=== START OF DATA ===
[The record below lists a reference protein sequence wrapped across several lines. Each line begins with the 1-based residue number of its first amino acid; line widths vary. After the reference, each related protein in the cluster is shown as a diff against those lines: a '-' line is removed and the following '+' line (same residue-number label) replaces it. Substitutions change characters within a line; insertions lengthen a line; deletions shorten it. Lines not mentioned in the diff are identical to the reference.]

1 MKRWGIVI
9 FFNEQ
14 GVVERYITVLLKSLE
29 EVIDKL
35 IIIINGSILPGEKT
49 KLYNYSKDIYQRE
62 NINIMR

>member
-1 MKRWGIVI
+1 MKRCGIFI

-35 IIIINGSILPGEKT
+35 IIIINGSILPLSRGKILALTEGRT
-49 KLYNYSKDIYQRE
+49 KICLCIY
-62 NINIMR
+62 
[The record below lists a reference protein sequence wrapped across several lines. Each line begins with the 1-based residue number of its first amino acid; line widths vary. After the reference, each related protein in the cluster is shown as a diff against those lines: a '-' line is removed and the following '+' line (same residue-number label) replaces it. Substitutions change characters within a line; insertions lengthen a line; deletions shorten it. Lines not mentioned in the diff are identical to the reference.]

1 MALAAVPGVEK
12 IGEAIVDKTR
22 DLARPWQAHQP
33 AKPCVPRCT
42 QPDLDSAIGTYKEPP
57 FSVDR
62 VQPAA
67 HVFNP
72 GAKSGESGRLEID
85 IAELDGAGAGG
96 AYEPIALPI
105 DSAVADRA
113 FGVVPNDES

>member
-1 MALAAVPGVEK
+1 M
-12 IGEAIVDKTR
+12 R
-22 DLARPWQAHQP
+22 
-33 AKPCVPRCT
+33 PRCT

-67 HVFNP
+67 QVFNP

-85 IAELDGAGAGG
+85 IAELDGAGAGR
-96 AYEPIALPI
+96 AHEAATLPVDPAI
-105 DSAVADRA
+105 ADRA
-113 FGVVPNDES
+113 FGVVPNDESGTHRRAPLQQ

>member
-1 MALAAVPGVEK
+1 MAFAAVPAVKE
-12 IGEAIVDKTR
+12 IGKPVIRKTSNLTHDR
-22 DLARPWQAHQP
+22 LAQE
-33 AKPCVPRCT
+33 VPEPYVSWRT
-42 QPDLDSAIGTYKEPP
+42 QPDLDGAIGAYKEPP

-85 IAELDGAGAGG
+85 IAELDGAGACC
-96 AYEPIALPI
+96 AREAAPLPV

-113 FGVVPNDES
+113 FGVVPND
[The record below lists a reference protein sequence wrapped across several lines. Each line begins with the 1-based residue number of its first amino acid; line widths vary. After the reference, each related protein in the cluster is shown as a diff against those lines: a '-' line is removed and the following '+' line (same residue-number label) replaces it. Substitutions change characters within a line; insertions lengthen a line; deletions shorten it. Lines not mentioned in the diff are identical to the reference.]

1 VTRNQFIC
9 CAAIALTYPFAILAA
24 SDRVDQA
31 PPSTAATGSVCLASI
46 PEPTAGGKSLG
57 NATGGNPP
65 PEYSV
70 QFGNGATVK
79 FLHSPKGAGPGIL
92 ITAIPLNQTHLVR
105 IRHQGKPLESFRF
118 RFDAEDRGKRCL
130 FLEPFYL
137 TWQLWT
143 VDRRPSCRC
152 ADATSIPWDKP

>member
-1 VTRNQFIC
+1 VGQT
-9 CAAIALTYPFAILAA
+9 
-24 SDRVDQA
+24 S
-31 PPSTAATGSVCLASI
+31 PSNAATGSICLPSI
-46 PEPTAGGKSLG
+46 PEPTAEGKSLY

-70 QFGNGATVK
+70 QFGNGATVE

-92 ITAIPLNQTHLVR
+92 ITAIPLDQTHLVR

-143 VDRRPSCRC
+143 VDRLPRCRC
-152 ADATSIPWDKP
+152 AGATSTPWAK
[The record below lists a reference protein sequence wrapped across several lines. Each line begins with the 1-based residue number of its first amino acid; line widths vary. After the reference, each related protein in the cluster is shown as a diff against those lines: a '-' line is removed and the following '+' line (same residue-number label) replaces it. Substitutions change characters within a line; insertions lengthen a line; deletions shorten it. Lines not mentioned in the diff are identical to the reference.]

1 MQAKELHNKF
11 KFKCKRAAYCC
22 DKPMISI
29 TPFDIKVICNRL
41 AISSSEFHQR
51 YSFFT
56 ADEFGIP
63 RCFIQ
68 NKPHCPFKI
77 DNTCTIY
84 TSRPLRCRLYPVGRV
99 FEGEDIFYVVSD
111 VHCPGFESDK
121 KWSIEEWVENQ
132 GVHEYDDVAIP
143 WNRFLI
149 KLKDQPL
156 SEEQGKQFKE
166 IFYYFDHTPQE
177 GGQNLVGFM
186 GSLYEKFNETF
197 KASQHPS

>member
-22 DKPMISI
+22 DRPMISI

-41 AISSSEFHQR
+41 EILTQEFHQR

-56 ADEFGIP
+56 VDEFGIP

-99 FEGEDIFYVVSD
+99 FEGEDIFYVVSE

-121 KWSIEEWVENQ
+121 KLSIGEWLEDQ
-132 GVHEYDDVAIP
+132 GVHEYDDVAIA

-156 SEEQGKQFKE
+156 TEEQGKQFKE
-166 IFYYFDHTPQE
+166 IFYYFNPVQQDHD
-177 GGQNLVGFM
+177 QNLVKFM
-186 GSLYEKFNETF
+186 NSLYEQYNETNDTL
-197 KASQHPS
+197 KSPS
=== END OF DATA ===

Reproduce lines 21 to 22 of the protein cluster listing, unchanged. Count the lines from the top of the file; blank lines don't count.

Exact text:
22 DLARPWQAHQP
33 AKPCVPRCT